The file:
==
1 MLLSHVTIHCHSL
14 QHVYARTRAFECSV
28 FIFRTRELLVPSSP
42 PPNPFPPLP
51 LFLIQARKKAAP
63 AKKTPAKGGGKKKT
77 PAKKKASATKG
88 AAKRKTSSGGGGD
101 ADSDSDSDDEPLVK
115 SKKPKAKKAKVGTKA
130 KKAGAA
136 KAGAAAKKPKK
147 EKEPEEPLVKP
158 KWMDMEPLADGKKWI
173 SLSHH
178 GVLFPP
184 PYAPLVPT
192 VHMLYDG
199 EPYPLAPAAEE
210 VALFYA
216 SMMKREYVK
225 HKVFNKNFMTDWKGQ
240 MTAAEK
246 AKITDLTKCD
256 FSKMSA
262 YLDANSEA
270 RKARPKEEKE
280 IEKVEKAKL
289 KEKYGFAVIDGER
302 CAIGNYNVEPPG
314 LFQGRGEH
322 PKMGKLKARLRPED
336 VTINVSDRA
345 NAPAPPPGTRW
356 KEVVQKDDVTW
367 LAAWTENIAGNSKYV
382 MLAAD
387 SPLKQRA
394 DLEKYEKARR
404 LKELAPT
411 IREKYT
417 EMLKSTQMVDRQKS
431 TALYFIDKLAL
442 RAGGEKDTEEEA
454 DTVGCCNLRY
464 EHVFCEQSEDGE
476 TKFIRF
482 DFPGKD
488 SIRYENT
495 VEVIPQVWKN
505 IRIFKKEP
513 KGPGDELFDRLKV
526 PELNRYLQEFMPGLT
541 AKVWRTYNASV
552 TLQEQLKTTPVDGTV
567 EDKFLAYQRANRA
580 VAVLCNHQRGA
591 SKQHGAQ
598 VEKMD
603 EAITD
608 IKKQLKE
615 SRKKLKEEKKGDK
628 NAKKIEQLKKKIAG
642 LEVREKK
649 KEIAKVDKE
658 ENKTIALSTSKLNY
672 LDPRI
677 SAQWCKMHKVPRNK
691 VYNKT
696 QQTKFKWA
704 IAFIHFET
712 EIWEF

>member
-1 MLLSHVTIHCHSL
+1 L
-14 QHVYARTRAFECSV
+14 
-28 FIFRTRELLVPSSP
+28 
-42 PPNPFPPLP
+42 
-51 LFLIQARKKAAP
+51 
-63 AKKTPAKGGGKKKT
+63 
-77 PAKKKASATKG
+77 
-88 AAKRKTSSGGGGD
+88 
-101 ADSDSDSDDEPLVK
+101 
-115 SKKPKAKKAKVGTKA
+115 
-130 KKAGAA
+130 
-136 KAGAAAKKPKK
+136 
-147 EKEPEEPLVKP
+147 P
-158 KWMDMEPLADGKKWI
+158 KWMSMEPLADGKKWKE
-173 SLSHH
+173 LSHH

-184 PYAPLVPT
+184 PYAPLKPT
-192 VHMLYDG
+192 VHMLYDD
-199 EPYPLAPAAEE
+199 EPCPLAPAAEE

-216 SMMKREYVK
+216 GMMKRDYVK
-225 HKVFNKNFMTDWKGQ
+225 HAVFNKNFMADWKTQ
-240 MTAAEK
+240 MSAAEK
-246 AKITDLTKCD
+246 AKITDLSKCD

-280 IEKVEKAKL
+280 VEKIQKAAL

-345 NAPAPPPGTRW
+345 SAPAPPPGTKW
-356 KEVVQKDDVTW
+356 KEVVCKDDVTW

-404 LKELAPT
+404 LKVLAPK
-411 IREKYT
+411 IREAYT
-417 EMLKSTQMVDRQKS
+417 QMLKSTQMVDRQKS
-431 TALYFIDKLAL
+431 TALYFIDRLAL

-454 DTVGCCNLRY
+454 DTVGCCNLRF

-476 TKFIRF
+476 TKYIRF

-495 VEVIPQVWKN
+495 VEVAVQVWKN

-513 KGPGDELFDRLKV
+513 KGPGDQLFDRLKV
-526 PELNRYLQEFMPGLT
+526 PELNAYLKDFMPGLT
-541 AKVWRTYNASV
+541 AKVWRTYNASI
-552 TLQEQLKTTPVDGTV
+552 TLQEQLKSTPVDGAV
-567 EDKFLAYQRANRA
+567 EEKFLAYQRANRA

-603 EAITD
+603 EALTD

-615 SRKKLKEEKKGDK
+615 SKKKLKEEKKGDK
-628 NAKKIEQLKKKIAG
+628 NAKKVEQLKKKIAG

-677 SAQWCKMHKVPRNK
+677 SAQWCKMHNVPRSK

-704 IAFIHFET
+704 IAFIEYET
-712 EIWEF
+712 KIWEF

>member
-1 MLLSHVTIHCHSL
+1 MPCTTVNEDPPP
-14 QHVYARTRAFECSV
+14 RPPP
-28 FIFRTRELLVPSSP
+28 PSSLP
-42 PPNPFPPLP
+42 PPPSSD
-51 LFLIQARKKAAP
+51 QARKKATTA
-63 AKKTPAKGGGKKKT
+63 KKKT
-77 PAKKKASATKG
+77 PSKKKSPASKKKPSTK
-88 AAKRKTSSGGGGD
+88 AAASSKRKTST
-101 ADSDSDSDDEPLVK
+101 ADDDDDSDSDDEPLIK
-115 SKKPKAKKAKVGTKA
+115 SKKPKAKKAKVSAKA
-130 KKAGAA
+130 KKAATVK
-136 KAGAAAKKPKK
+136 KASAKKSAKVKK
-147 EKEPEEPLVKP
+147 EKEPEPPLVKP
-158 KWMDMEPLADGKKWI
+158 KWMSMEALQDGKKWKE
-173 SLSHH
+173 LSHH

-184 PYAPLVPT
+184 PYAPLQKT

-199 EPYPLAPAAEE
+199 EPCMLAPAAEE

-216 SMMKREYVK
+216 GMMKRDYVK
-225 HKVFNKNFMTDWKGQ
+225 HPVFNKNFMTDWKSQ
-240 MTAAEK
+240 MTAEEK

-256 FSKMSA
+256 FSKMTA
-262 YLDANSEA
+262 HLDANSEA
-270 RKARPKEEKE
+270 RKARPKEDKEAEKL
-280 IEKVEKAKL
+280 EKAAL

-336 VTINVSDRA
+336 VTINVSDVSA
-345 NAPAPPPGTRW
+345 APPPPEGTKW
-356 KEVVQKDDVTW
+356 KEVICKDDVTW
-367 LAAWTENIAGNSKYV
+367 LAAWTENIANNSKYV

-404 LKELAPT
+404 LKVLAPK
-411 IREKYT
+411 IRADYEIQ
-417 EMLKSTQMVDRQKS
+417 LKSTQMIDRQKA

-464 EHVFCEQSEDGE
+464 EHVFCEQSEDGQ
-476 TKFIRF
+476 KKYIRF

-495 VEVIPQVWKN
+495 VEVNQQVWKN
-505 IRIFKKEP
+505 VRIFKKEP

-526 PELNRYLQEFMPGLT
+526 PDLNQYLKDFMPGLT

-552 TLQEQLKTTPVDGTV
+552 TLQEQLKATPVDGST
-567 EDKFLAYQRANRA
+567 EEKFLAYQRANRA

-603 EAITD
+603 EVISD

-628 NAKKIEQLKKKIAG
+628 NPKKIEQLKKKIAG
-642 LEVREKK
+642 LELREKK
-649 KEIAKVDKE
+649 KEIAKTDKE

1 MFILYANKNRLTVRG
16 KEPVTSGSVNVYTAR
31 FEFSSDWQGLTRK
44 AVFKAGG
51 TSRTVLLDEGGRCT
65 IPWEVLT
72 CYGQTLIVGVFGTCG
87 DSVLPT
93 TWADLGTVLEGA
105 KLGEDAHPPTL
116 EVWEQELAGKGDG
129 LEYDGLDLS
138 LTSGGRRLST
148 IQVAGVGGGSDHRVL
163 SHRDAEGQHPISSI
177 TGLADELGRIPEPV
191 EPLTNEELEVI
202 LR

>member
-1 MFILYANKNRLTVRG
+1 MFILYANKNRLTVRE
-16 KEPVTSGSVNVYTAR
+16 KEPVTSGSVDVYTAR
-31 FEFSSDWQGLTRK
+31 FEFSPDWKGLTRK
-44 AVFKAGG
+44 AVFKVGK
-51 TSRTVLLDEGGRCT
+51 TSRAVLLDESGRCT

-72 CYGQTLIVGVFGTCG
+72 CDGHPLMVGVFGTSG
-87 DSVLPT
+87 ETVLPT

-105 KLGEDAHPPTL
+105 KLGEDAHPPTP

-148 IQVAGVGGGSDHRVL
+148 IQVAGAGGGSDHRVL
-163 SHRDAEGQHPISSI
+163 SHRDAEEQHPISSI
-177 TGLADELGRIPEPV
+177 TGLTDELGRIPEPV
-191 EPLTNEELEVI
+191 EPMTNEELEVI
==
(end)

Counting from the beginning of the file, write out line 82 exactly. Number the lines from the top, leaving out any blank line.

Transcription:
-51 LFLIQARKKAAP